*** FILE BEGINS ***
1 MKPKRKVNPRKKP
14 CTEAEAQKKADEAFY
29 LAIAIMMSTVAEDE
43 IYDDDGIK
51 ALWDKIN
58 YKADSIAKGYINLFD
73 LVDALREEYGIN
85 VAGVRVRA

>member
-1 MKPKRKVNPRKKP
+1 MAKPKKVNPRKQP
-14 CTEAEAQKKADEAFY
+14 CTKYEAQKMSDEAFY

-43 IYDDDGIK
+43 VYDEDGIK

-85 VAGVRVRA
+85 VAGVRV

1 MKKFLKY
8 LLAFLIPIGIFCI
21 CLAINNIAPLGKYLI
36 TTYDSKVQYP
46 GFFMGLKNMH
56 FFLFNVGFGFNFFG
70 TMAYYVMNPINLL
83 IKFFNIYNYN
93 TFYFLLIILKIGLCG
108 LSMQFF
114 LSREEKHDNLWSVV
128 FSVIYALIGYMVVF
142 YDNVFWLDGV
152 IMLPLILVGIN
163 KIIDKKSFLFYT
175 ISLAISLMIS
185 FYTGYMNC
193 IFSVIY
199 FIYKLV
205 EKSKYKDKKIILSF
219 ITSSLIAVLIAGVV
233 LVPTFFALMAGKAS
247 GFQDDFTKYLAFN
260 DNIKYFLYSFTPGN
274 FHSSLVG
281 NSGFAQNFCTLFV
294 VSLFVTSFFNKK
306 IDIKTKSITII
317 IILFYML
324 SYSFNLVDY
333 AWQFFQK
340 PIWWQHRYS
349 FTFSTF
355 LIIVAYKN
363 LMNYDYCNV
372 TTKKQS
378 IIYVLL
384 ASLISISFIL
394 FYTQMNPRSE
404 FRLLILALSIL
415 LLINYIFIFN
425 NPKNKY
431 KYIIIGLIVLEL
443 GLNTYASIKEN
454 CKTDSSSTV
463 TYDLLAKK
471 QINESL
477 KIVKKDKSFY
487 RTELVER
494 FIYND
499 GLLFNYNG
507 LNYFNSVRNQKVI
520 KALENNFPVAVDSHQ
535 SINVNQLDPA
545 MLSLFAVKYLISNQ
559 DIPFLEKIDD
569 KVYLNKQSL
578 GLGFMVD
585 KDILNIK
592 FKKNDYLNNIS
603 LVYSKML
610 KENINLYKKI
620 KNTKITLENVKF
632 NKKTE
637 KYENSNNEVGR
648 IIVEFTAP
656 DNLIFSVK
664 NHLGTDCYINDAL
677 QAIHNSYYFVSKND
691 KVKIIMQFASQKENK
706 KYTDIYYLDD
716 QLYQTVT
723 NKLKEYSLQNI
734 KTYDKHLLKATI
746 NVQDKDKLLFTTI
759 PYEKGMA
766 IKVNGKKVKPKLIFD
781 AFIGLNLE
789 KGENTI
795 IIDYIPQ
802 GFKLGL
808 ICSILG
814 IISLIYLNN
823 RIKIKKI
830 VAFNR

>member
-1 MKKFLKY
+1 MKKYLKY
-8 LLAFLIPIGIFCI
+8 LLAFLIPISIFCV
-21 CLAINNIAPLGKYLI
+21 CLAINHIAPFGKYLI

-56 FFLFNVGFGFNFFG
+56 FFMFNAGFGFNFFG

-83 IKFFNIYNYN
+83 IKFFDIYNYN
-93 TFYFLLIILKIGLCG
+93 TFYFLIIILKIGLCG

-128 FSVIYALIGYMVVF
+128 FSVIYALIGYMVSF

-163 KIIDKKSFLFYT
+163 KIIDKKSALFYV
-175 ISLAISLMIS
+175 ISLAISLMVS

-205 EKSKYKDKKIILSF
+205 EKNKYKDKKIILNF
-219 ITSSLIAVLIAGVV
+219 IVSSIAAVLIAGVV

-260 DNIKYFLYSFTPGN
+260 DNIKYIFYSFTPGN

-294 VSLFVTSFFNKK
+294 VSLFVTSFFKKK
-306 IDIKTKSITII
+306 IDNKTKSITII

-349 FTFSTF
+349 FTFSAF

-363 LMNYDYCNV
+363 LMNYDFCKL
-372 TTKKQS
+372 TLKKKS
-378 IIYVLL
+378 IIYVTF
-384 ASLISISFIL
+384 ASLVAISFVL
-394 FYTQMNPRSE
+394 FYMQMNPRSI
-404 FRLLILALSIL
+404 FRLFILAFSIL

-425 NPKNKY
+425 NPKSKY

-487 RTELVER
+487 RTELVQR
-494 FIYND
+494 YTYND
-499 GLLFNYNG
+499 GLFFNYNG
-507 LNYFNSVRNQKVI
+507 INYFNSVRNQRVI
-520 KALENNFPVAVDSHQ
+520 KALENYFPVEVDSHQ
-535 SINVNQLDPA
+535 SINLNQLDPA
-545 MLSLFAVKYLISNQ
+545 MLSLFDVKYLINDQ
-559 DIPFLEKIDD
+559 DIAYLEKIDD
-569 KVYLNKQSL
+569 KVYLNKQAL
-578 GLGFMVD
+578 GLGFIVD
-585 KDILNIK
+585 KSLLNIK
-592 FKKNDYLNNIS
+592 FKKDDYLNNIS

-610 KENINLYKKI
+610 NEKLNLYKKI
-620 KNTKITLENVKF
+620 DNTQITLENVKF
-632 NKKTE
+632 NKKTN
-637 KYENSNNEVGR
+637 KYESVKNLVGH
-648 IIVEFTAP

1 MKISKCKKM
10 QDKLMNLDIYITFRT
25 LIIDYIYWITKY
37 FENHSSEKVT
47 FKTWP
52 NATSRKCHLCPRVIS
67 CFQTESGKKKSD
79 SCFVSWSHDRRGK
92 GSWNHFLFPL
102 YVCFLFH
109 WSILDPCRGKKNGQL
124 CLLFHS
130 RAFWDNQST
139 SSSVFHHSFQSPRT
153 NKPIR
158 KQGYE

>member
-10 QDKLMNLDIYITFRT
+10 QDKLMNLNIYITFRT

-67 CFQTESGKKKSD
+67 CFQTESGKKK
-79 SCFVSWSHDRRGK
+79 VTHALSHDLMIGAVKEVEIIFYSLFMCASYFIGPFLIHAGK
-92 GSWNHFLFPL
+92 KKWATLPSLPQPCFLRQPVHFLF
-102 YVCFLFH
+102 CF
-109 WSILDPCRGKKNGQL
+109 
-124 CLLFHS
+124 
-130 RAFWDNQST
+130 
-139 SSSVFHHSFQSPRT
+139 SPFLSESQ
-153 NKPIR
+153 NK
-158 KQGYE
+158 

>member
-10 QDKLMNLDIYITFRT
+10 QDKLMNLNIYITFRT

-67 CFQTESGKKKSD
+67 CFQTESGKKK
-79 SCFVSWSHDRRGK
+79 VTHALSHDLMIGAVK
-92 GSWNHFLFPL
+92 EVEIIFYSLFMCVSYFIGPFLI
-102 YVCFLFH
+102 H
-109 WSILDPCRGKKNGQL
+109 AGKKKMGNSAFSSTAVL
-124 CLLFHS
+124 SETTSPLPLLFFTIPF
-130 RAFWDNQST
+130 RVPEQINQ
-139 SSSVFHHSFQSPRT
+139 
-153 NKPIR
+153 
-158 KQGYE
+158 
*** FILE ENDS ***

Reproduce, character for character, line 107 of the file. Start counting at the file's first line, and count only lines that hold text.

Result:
+8 LLAFLIPISIFCV